The deejay has promised to take legal action against the Broadcasting Commission for its attempt to limit his freedom of speech. The deejay intends to instruct his lawyer to challenge the Commission's decision and plans to submit a petition against the ban. The Broadcasting Commissions public relations department said that "appeal from Commission decisions lie in the administrative court".
An administrative court is a court specializing in administrative issues, particularly disputes concerning the exercise of public power. Their role is to ascertain that official acts are consistent with the law.
In the meantime, the debate rages on.
Last week Saturday, supporters of the Broadcasting Commission came out in their numbers. The marchers were a loose coalition of advocacy and human rights groups such as Hear the Children's Cry, Concerned Jamaicans, Choose Life, Hands Across Jamaica, Xtreme Impact. The marchers converged at Ardenne High School off Hope Road in St Andrew, and then trekked down Hope Road, on to Waterloo Road, on to Southdale Avenue, then on to Constant Spring Road. The group then stopped for a while to speak and display their placards at Mandela Park in Half-Way Tree before heading back to Ardenne High School. Along the way, they were met with support from everyday Jamaicans concerned about the lewdness and slackness that too often dominated airwaves and public spaces.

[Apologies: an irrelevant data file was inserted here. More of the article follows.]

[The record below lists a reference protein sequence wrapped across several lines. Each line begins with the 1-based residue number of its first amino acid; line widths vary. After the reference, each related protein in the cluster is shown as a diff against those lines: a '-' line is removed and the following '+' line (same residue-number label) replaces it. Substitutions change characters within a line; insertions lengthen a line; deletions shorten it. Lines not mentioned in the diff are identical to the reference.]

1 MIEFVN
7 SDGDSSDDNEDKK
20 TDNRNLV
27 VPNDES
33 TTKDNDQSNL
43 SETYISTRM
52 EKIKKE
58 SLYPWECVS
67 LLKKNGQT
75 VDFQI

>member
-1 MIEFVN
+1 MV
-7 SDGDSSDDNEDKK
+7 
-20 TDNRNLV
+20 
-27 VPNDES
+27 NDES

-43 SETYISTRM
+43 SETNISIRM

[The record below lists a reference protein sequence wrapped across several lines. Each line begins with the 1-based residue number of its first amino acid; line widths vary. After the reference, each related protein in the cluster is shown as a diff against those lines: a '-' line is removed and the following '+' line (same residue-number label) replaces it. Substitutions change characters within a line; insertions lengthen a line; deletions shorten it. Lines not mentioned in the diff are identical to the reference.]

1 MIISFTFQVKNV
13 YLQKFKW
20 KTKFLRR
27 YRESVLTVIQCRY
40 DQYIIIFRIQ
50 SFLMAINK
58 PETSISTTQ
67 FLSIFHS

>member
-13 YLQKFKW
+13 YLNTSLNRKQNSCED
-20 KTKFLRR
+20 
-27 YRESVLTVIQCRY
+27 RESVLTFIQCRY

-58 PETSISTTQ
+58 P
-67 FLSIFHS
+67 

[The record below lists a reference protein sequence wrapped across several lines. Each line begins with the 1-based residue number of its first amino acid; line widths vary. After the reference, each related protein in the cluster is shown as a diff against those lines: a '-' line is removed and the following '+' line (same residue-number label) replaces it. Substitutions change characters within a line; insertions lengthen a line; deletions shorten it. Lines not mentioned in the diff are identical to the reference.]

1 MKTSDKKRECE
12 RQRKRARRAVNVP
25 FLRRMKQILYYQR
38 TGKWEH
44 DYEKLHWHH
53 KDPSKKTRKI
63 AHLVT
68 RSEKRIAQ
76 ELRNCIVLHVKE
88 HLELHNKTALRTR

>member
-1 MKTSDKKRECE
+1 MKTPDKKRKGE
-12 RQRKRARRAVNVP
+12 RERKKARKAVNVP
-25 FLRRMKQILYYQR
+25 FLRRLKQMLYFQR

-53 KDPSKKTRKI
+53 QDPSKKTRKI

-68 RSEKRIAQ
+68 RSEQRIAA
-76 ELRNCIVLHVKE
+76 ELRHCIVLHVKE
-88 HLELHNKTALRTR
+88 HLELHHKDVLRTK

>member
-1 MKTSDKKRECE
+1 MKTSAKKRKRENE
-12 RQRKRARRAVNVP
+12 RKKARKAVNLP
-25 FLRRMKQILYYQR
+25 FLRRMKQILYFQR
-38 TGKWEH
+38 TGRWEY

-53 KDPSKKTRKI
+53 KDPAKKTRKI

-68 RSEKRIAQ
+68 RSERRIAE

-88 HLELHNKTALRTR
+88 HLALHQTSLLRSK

The Broadcasting Commission has also promised to clamp down on gyrating at carnival activities as well as dancehall events which feature graphic depictions of sex, or outercouse.
"There is no acceptance of the television sets being plastered with people engaged in gyration and simulation of sex," executive director Cordel Green told the press last week. "The message we are sending out is that content that is not fit for the airwaves ought not to be placed there, whether it is carnival or a dance."
The Broadcasting Commission maintains that once the language in the song is sexually explicit it should not be played on air as it would breach the Regulations. The definition used by the Commission of the words “obscene” and “profane” is the ordinary meaning of the words as set out in a dictionary:
a. Obscene: Offensively indecent; highly offensive; tending to deprave or corrupt
b. Profane: irreverent; blasphemous; obscene; violate; pollute